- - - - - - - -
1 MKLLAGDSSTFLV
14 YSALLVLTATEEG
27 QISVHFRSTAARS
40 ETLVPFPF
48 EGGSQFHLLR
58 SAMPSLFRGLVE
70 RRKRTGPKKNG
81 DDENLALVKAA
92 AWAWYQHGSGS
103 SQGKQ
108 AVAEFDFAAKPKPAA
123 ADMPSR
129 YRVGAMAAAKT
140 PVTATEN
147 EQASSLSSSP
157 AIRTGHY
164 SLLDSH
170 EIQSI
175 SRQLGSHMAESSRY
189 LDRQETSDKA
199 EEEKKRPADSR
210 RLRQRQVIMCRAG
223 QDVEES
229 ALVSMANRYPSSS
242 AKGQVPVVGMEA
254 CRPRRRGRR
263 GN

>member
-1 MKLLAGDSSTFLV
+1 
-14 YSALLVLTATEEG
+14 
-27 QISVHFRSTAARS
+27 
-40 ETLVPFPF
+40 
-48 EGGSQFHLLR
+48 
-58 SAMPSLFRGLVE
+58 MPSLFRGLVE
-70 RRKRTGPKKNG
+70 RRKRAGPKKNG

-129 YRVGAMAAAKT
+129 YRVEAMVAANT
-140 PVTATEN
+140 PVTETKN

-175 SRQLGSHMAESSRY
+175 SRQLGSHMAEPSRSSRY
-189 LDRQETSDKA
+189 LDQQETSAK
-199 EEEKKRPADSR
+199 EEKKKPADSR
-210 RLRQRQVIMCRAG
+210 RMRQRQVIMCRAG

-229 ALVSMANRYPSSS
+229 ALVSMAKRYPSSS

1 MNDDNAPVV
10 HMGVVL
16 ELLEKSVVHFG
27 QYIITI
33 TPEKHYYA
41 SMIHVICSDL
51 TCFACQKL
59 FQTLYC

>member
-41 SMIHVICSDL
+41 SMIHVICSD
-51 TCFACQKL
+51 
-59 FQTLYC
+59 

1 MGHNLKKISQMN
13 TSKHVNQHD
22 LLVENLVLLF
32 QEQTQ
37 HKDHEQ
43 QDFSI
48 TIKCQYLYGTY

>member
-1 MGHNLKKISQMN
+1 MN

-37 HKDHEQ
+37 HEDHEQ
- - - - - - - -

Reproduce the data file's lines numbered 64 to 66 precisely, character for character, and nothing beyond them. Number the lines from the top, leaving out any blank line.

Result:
59 FQTLYC

>member
-41 SMIHVICSDL